OF JUDGMENT: 06/05/2015
FROM WHICH APPEALED DESOTO COUNTY CIRCUIT COURT HON. ROBERT
P. CHAMBERLIN TRIAL JUDGE.
ATTORNEY FOR APPELLANT: WILLIE WASH (PRO SE).
ATTORNEY FOR APPELLEE: OFFICE OF THE ATTORNEY GENERAL BY:
ALICIA MARIE AINSWORTH.
LEE, C.J., BARNES AND FAIR, JJ.
Willie Wash appeals the Circuit Court of DeSoto County's
judgment denying his motion for post-conviction relief (PCR).
Finding no error, we affirm.
OF FACTS AND PROCEDURAL HISTORY
In November 2013, Wash was indicted for one count of
third-offense felony shoplifting, in violation of Mississippi
Code Annotated section 97-23-93(6) (Rev. 2006), for stealing
eight containers of Gain washing detergent and one pack of
Bounty paper towels from a Walmart. Wash was charged as a
habitual offender under Mississippi Code Annotated section
99-19-83 (Rev. 2015), as two of his numerous other prior
felonies were violent in nature. On May 1, 2014, Wash pleaded
guilty to the shoplifting as charged, and as a result, the
State agreed to lower his habitual-offender status to section
99-19-81, thereby allowing Wash to receive the maximum term
of imprisonment prescribed for the crime of shoplifing rather
than life imprisonment. The court sentenced Wash to serve
five years in the custody of the Mississippi Department of
Corrections, and to pay a fine of $1, 000.
On April 23, 2015, Wash filed a lengthy PCR motion claiming
ineffective assistance of counsel, irregularities in his
indictment, involuntary plea, vindictive prosecution, and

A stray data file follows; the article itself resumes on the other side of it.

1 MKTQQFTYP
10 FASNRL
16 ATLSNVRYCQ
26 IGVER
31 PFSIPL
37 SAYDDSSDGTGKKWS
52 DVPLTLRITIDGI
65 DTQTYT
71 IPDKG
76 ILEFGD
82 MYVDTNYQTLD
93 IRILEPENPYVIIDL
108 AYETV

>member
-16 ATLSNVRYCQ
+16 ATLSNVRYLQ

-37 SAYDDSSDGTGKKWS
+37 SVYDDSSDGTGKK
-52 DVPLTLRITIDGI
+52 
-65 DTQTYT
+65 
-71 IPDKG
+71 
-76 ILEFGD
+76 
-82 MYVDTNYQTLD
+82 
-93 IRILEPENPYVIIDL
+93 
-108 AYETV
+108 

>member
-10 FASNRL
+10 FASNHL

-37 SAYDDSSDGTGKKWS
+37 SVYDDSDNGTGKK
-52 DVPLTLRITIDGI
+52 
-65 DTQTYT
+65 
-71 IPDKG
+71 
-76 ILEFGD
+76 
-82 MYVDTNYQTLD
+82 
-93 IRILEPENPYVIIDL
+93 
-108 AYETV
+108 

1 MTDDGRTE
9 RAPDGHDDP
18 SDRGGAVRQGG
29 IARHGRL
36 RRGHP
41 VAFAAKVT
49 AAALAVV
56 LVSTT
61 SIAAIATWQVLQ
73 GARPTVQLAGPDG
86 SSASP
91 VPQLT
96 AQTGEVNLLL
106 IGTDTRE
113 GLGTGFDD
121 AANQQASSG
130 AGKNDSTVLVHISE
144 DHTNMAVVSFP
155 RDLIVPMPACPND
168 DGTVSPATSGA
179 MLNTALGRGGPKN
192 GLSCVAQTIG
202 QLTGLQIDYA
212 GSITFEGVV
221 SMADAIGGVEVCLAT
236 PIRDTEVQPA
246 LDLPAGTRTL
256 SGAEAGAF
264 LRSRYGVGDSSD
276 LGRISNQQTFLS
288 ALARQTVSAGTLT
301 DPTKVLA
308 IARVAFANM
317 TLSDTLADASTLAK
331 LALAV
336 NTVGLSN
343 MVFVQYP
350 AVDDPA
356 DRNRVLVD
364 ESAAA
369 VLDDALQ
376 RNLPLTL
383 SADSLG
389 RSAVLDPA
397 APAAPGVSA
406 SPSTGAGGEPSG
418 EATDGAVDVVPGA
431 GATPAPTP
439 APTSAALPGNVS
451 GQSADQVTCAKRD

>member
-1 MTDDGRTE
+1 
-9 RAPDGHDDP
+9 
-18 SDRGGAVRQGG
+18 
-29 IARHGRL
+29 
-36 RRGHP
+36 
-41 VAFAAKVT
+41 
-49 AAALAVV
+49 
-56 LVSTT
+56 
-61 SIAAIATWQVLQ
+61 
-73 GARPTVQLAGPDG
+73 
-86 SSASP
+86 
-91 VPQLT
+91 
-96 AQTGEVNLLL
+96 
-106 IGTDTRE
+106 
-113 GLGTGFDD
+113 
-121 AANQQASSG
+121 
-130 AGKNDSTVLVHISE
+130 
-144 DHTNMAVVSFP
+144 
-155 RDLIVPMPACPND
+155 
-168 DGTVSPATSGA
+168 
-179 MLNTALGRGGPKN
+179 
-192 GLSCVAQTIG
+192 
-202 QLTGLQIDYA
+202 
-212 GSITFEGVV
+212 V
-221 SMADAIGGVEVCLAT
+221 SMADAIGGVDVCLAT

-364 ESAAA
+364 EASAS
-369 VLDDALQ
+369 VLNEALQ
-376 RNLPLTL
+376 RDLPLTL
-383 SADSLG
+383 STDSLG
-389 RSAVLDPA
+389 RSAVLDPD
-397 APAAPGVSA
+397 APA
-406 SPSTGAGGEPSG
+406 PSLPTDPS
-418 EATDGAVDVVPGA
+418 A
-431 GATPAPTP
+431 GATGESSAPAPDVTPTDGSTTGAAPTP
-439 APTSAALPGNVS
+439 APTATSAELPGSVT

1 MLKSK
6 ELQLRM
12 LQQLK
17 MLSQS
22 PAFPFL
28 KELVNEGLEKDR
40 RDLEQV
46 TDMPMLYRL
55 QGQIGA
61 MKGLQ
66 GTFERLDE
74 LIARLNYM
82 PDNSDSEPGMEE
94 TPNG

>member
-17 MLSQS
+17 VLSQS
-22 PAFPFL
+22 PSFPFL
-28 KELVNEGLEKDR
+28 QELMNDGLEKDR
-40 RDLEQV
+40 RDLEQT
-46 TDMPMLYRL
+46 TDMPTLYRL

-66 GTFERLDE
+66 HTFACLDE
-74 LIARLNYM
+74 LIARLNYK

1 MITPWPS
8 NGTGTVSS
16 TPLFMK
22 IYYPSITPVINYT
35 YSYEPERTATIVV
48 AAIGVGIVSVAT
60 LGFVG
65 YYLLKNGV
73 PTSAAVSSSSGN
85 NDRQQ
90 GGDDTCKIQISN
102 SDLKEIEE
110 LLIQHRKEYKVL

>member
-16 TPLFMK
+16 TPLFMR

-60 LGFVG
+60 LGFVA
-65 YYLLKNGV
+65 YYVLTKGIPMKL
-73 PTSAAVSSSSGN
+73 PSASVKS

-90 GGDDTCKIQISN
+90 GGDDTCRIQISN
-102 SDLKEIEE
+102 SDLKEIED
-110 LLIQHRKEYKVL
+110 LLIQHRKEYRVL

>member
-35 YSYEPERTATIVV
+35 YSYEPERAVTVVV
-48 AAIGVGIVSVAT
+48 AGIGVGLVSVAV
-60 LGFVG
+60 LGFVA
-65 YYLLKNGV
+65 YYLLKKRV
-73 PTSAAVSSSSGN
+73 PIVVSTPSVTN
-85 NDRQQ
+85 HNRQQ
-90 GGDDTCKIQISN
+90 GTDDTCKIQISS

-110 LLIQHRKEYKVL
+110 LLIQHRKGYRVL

other constitutional violations. More specifically, Wash
argued that he never received a preliminary hearing and that
one of his prior crimes was listed twice on the indictment.
Attached to his motion were numerous letters written by Wash
to his counsel from January through April 2014, as well as
bar-complaint information. In the letters, Wash complained about
his counsel's assistance and the falsity of his
indictment; he requested the "discovery package"
for his case and a rule book. In May 12, 2015, Wash filed an
amended PCR motion, making similar claims, but additionally
arguing that the State breached the plea agreement in
violation of the State and Federal Constitutions because he
was promised eligibility for parole after serving fifty
percent of his sentence.
On June 5, 2015, the circuit court denied Wash's motion,
finding his claims without merit. Nearly five months later,
on November 9, 2015, Wash appealed the denial. The next day,
the circuit court issued an order granting leave for Wash to
proceed on appeal in forma pauperis, and this Court
subsequently permitted Wash's out-of-time
When reviewing a circuit court's denial of a PCR motion,
the appellate court will only disturb the circuit court's
factual findings if they are clearly erroneous. Matters of
law are reviewed de novo. Doss v. ...